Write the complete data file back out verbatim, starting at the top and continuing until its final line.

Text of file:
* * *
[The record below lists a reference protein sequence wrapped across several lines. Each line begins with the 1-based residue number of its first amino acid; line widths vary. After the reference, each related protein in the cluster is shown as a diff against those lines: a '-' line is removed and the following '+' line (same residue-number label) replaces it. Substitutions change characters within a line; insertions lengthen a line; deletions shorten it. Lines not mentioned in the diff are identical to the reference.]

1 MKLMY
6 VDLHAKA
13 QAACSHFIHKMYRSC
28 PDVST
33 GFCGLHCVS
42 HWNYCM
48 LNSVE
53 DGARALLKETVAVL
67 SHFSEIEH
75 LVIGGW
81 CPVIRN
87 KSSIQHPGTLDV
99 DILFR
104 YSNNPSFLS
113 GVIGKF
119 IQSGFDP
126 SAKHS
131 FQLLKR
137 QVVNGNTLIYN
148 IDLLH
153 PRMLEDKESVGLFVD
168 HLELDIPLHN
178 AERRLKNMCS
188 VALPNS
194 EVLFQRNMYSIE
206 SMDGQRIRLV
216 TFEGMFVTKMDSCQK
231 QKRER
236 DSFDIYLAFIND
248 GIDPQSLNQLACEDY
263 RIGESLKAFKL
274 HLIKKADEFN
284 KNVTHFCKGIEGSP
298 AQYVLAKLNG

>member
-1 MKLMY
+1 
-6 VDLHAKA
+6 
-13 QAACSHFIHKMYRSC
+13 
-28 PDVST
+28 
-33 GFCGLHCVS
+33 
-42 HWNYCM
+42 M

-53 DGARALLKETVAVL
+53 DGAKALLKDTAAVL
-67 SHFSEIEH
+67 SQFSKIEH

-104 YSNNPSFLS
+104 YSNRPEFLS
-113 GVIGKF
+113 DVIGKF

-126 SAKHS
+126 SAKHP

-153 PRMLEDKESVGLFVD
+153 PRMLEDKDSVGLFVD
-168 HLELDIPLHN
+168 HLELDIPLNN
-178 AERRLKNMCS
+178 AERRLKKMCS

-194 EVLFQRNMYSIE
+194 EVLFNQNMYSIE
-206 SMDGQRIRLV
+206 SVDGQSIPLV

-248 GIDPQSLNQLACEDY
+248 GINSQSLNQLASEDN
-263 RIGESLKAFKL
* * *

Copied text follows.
[The record below lists a reference protein sequence wrapped across several lines. Each line begins with the 1-based residue number of its first amino acid; line widths vary. After the reference, each related protein in the cluster is shown as a diff against those lines: a '-' line is removed and the following '+' line (same residue-number label) replaces it. Substitutions change characters within a line; insertions lengthen a line; deletions shorten it. Lines not mentioned in the diff are identical to the reference.]

1 MKLMY
6 VDLHAKA
13 QAACSHFIHKMYRSC
28 PDVST
33 GFCGLHCVS
42 HWNYCM
48 LNSVE
53 DGARALLKETVAVL
67 SHFSEIEH
75 LVIGGW
81 CPVIRN
87 KSSIQHPGTLDV
99 DILFR
104 YSNNPSFLS
113 GVIGKF
119 IQSGFDP
126 SAKHS
131 FQLLKR
137 QVVNGNTLIYN
148 IDLLH
153 PRMLEDKESVGLFVD
168 HLELDIPLHN
178 AERRLKNMCS
188 VALPNS
194 EVLFQRNMYSIE
206 SMDGQRIRLV
216 TFEGMFVTKMDSCQK
231 QKRER
236 DSFDIYLAFIND
248 GIDPQSLNQLACEDY
263 RIGESLKAFKL
274 HLIKKADEFN
284 KNVTHFCKGIEGSP
298 AQYVLAKLNG

>member
-1 MKLMY
+1 
-6 VDLHAKA
+6 
-13 QAACSHFIHKMYRSC
+13 
-28 PDVST
+28 
-33 GFCGLHCVS
+33 
-42 HWNYCM
+42 M

-53 DGARALLKETVAVL
+53 DGAKALLKDTAAVL
-67 SHFSEIEH
+67 SQFSKIEH

-104 YSNNPSFLS
+104 YSNRPEFLS
-113 GVIGKF
+113 DVIGKF

-126 SAKHS
+126 SAKHP

-153 PRMLEDKESVGLFVD
+153 PRMLEDKDSVGLFVD
-168 HLELDIPLHN
+168 HLELDIPLNN
-178 AERRLKNMCS
+178 AERRLKKMCS

-194 EVLFQRNMYSIE
+194 EVLFNQNMYSIE
-206 SMDGQRIRLV
+206 SVDGQSIPLV

-248 GIDPQSLNQLACEDY
+248 GINSQSLNQLASEDN
-263 RIGESLKAFKL